The symbolism of keys as authority is an ancient one. Keys unlock wealth, knowledge, property, and more. We use the symbol in a number of ways. A key man is a central person, a man of authority. A keyboard controls a piano’s music; a keystone is the uppermost and last-set stone in an arch which locks all the stones together; a key-note is a musical concept which has been transferred to other realms, such as a key-note speaker, and so on. The Phi Beta Kappa key is an example of the symbolism of the key in our time.
Our Lord uses this symbolism in speaking of “the keys of the kingdom” in Matthew 16:19. He refers to the keys again, without using the word, in speaking of the key-holders of his day in Matthew 23:13, “Woe unto you, scribes and Pharisees, hypocrites! for ye shut up the kingdom of heaven against men: for ye neither go in yourselves, neither suffer ye them that are entering to go in.” The image is of irresponsible key-holders who lock people out by misusing their authority. The purpose of a key is to unlock doors; these false authorities use their keys to lock everyone out.
According to Sherman E. Johnson, these false authorities “have taken away the key of knowledge.” They have done this by making the knowledge of God’s law too “difficult and abstruse” for believers, and by forming exclusive brotherhoods of experts to lock out all except themselves.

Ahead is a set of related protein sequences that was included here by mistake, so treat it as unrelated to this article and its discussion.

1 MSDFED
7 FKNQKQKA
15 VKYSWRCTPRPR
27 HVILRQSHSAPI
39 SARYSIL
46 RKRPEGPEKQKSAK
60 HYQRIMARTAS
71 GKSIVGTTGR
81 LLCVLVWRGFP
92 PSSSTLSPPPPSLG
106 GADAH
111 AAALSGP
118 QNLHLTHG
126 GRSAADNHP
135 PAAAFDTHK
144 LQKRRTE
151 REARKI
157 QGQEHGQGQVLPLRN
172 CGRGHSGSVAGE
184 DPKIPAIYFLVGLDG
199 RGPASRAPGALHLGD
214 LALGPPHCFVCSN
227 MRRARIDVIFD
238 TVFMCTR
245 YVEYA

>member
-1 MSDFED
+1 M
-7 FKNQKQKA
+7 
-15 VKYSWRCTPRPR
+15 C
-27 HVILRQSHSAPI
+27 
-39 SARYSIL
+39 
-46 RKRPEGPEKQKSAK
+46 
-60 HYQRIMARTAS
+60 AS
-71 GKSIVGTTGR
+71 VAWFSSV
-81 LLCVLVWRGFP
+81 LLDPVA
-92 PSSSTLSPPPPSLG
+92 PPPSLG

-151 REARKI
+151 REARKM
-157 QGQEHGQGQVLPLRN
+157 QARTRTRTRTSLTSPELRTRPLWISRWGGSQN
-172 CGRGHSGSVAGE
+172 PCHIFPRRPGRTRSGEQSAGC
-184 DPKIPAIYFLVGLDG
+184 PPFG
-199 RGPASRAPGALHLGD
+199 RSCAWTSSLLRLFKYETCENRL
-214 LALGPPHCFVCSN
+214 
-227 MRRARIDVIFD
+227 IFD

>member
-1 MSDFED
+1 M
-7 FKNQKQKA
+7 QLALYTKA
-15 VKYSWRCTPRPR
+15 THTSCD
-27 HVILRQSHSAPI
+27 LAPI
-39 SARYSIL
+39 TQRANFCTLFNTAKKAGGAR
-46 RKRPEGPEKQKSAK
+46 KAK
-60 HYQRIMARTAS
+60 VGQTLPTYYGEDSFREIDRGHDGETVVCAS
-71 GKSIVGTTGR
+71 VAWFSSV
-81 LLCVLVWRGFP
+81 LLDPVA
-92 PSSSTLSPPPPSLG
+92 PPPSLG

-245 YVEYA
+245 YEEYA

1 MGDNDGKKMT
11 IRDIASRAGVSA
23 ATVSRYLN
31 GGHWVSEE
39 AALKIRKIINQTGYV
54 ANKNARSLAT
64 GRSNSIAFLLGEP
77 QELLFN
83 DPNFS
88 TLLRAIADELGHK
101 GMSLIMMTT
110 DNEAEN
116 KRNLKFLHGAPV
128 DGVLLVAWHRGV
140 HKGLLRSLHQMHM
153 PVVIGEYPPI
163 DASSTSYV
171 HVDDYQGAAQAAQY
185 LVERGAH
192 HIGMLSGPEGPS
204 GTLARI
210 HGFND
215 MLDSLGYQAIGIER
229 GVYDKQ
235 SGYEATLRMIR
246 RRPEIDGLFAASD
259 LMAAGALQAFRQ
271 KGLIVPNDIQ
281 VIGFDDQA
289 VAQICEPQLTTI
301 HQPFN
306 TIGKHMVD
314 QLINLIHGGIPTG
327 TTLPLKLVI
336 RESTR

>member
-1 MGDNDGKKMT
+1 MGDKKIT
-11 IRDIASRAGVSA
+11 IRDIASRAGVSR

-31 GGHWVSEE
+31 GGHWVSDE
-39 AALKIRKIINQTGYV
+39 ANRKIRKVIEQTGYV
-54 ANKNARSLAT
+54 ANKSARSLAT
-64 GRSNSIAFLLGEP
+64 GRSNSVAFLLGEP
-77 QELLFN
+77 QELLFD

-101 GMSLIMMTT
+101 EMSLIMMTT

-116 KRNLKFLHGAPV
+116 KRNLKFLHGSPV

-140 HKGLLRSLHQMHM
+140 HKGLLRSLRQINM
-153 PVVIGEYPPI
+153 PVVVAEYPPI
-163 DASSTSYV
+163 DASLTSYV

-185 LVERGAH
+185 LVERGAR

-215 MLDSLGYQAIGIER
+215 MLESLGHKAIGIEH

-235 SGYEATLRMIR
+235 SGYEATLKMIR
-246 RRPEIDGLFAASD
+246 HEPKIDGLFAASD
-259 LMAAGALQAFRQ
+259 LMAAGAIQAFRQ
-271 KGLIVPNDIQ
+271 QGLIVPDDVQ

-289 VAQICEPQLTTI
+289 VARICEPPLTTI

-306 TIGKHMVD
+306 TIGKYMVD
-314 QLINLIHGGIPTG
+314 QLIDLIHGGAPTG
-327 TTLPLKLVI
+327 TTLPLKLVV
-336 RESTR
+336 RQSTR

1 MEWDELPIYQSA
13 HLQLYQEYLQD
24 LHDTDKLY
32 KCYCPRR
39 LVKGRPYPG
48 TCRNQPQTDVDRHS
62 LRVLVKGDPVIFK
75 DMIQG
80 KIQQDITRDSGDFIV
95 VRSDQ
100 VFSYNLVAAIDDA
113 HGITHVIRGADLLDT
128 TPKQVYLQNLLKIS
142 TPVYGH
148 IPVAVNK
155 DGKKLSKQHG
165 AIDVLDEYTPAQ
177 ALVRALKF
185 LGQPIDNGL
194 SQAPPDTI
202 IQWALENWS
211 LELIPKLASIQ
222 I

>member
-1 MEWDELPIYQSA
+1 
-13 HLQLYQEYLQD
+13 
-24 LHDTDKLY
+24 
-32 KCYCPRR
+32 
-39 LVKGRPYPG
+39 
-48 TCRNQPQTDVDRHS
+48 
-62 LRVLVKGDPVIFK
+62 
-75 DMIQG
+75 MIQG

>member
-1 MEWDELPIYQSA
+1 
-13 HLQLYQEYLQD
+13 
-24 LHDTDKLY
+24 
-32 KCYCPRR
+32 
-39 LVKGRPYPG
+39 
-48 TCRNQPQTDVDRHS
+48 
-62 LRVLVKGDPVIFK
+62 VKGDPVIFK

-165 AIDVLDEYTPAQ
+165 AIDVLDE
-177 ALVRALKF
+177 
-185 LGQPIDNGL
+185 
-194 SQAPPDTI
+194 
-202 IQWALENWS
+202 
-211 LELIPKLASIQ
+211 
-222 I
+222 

We have seen that there is an important distinction between elitism and hierarchy. Granted that the idea of hierarchy has gained a bad connotation by its misuse in the hands of some hierarchs and many enemies, the difference still remains. Hierarchy means literally sacred rule, rule by God’s law-word, the canon of truth. Elitism is rule by men who believe themselves to be superior. Plato’s Republic is the classic document of elitist rule and theory.
With this in mind, our Lord’s comment becomes clearer. A key unlocks, and the keys of the kingdom unlock the doors to the knowledge of, membership in, and service under God in His Kingdom. God’s Kingdom is God’s law and government. The great Governor is Jesus Christ (Isa. 9:6-7). We are called to be priest-kings in Christ (I Peter 2:5; Rev. 1:6; 20:6, etc.). This means that the call of all Christians is to authority, each in his appointed place. The keys of the Kingdom given to the church are thus the keys to knowledge of God’s law-word and calling, so that we may all become a royal priesthood. Our calling is thus in part to be under authority and to exercise authority and government.
As we have seen previously, there are many forms of government. The basic areas are the self-government of the Christian man; the family; the church; the school; our vocation; our society; and the state or civil government, one form of government among many. To equate government with the state is an error, a sin, and an invitation to totalitarianism.
Under these various spheres of government, there are many varieties of government. Tithe agencies can and do establish a variety of governmental agencies dealing with health, education, welfare, and missions.
Godly, hierarchical authority and government works to bring others into their rightful and God-ordained authority and government. Elitism, on the other hand, excludes all but the elite from these spheres.